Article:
births of their six children. Many were the important events during Mary’s
lifetime She saw the children of her neighbors marry and start families...Sarah
Hebrank married Henry Kurtz and had a daughter, Emily. Catherine Hebrank
married Gustavus Fries and had four boys: Louis, Gustavus, John, and George, and
three girls: Rhea, Helen, and Mary. Rosina Hebrank married George Ecker.
Amelia Hebrank married Michael Kane but was left a widow soon after and later
married James Smith. Carl Hebrank married Alma Schnider, Mary Rapp married
Conrad Goetz; Threcia Rapp married Ed Burd and had two children, Mildred and
Markus. Salome Rapp married Will Fox, Matilda Smith married Joseph Beavers and
had five children: Columbia , Phoebe, Bert, John, and Henrietta. Emmaline Smith
married Peter Moyers and had four children: Christopher, Ina, John, and Louis.
Victoria Smith married Henson Moyers (Peter's brother] and had two children:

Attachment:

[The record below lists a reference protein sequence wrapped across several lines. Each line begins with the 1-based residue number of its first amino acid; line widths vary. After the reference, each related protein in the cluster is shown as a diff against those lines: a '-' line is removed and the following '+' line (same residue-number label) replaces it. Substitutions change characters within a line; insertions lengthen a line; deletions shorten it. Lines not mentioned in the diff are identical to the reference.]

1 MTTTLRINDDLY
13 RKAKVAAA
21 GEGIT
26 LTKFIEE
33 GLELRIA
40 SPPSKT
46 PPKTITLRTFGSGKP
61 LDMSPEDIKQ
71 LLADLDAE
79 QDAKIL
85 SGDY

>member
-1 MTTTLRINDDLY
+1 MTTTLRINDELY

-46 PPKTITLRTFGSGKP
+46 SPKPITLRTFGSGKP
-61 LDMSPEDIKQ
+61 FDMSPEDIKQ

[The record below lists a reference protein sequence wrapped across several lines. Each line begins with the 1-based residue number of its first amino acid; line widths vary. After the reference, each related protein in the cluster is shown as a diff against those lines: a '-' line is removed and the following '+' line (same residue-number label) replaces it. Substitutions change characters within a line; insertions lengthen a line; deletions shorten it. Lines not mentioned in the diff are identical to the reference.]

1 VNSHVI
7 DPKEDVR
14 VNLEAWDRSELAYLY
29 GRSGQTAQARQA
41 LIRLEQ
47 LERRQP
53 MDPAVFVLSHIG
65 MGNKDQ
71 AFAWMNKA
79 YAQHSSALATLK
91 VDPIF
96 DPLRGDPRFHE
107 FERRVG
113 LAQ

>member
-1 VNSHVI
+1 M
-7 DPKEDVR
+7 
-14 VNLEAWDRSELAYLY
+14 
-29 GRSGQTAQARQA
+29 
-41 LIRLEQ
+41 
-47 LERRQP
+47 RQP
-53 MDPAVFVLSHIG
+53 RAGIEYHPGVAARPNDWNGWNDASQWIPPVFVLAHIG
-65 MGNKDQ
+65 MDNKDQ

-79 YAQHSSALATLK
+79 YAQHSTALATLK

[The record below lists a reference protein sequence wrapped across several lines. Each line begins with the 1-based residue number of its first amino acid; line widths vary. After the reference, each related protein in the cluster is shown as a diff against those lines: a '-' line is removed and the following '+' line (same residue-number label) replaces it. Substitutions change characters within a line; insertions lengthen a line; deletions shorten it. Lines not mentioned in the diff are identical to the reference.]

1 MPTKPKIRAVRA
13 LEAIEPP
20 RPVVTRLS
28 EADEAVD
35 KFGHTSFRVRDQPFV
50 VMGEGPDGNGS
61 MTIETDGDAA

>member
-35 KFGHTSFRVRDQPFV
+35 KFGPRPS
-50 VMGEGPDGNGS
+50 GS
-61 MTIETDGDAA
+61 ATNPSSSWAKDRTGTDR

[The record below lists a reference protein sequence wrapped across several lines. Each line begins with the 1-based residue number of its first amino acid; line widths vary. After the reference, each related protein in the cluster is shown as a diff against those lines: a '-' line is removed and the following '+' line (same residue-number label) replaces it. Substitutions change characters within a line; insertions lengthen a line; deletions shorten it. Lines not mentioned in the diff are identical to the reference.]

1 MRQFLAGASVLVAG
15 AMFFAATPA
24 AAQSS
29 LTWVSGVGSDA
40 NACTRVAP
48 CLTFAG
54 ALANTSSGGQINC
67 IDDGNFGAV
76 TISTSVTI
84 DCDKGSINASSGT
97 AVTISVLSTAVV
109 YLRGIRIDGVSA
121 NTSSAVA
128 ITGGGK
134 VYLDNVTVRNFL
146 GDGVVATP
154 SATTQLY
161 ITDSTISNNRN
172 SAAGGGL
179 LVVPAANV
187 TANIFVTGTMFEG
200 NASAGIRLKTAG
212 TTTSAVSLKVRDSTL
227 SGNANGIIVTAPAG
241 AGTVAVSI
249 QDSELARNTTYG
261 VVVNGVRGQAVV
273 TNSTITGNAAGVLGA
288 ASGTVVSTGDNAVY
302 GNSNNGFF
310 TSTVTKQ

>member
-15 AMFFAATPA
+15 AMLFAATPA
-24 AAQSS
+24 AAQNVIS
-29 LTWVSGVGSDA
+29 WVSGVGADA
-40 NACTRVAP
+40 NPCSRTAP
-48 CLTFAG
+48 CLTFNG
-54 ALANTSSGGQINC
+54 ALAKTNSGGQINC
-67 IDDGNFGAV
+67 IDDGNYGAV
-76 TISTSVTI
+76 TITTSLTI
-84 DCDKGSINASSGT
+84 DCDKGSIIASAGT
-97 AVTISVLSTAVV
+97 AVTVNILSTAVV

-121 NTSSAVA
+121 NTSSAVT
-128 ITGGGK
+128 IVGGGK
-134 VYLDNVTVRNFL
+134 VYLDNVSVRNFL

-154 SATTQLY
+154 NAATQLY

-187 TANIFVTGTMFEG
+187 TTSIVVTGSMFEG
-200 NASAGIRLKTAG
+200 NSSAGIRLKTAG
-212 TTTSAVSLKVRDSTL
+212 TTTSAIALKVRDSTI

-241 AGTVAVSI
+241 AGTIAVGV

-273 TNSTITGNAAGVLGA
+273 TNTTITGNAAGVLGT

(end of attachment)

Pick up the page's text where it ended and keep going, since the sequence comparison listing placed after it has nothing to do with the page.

William and Harley. William Smith married Effie Campbell and had five children:
Galvin Hollister, Lester, Norman, Irma, and Lila. Adaline Smith married Albert
She saw many of her grandchildren marry and start families also…Alice Seger
married Abe Grey; Markus Seger married Anne Fogg and had two children: Leslie
and Bessie before they moved to Maine. Mary Seger married Preston Jones and
started her family with a boy, Harvey. Harriet Seger married James B. Kidd.
Thomas Seger married Phoebe Seevers and had three children: Vernon , Raymond,
and Lola. Sally Seger married John Mays. Joseph Seger married Emma Kesterson.
Dixie Seger married Milton Sams.